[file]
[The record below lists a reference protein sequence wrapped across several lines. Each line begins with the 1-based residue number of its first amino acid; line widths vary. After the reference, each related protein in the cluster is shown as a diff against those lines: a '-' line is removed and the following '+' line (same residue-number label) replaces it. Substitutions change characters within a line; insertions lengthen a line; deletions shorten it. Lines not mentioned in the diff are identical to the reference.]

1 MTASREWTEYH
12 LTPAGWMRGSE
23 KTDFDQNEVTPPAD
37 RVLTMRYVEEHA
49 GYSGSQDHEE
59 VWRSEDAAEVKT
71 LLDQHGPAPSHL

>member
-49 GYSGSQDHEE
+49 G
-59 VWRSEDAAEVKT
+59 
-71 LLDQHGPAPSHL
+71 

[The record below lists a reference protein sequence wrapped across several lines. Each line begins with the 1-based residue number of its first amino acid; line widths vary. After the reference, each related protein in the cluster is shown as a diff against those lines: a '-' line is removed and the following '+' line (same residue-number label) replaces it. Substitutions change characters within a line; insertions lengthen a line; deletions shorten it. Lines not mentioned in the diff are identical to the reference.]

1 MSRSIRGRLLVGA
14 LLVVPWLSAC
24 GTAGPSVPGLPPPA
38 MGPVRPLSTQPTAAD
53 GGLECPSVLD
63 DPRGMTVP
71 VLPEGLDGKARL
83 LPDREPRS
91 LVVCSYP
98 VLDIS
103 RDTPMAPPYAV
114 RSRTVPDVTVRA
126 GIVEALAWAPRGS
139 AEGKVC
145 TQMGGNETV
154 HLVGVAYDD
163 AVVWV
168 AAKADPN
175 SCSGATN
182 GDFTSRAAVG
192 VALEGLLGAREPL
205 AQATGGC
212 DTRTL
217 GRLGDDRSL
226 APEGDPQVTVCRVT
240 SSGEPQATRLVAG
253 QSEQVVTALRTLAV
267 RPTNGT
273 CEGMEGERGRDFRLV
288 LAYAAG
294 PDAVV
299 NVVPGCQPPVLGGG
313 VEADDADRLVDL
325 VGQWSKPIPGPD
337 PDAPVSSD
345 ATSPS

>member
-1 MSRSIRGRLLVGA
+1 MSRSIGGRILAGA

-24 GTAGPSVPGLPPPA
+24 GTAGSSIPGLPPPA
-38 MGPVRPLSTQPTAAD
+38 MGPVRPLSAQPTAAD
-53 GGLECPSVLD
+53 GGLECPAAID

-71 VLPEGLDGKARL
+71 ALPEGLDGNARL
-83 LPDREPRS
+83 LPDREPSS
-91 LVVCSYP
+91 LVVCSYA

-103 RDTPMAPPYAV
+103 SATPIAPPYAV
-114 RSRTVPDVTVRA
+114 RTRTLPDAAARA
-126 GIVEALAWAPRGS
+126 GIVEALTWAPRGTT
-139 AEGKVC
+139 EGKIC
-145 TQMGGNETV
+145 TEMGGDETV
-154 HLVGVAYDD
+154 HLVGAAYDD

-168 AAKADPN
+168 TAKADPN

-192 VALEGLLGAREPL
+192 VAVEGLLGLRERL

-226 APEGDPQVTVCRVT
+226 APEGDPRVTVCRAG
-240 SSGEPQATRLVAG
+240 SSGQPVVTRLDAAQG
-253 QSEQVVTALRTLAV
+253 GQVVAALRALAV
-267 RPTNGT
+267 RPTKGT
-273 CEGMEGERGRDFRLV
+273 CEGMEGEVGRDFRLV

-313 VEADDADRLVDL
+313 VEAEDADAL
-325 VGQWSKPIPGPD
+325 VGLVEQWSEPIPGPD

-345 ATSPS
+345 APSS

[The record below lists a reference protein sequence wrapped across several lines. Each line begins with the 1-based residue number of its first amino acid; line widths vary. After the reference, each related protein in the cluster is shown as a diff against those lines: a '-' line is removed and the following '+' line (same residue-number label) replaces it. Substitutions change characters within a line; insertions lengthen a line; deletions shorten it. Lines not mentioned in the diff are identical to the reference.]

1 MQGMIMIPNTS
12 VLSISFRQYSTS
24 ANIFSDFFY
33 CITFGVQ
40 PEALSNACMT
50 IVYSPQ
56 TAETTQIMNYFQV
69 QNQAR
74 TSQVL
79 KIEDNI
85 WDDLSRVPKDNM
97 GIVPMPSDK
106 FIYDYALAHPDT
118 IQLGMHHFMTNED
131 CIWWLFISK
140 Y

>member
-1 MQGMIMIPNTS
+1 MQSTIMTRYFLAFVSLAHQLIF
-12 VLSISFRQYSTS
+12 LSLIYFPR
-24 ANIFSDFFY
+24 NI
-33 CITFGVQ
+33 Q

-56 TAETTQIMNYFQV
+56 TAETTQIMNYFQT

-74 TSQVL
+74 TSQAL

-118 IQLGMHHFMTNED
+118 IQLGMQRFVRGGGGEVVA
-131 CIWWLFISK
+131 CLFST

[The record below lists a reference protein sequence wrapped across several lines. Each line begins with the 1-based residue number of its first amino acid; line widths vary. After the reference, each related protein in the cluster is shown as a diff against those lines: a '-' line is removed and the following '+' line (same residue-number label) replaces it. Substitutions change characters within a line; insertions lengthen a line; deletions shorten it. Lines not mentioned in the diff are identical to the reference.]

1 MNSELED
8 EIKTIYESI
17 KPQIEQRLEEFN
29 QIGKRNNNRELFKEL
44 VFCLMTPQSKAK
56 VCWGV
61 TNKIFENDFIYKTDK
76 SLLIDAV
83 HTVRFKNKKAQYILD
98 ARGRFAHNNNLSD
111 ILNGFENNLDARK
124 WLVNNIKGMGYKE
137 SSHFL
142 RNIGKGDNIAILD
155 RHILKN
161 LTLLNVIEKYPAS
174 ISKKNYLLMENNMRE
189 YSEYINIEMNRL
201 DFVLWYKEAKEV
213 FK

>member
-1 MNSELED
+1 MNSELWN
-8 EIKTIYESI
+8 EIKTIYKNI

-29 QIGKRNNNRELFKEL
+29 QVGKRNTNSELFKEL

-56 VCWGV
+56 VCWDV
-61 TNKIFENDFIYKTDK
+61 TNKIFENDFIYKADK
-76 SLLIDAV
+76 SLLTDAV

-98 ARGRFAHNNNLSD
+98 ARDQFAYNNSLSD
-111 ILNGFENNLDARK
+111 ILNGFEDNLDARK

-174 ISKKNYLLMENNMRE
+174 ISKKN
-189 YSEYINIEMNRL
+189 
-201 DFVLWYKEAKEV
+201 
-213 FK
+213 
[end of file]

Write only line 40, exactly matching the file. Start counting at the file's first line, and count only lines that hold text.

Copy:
217 GRLGDDRSL